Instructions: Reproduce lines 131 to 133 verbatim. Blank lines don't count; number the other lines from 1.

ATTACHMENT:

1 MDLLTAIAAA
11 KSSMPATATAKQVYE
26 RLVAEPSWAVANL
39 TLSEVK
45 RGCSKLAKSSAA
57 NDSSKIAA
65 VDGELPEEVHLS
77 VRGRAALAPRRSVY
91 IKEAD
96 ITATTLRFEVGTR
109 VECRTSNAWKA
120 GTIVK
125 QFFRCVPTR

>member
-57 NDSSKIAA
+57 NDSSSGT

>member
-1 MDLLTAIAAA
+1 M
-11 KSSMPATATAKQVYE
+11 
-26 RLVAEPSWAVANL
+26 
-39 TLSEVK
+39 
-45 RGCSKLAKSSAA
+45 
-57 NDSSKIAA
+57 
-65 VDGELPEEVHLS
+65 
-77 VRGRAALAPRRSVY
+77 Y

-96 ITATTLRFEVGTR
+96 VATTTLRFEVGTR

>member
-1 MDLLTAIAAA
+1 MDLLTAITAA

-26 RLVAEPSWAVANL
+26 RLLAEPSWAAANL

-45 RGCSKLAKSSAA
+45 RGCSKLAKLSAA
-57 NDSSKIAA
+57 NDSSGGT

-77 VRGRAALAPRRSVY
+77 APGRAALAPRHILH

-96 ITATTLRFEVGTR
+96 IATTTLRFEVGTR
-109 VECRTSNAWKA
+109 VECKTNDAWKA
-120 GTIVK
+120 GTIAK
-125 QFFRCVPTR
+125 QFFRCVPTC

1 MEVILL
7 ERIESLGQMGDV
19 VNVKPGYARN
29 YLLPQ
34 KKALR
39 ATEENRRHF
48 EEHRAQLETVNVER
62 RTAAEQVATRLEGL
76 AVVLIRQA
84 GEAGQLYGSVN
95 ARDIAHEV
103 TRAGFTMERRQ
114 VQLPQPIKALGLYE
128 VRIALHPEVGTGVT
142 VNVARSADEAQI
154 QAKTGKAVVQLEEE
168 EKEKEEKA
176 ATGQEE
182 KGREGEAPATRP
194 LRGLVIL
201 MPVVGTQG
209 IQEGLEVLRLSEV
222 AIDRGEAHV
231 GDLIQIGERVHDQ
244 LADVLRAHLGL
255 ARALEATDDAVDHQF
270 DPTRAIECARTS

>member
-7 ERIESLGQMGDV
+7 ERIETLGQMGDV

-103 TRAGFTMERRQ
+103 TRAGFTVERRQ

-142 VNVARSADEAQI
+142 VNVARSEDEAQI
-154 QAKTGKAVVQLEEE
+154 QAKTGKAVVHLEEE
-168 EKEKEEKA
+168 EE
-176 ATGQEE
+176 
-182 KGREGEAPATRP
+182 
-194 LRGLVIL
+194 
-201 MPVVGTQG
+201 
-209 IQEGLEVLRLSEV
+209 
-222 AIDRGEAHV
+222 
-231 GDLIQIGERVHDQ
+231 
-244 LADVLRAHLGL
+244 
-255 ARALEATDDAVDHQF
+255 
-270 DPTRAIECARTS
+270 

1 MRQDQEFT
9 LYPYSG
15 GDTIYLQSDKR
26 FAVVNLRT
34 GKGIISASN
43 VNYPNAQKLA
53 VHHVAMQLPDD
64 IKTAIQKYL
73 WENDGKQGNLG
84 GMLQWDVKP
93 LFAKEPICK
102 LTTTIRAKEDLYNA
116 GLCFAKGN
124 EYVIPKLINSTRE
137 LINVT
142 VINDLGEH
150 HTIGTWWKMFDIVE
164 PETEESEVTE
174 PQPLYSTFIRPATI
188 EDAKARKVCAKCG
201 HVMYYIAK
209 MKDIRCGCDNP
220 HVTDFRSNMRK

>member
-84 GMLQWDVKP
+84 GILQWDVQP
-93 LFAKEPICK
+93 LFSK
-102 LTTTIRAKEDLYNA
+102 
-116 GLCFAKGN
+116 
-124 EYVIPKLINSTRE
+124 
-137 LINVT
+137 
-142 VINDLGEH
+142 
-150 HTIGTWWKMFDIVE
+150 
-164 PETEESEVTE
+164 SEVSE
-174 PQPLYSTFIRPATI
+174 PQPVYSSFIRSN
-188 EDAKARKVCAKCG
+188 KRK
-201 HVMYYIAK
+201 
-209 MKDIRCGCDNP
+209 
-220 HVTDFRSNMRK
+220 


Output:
174 PQPLYSTFIRPATI
188 EDAKARKVCAKCG
201 HVMYYIAK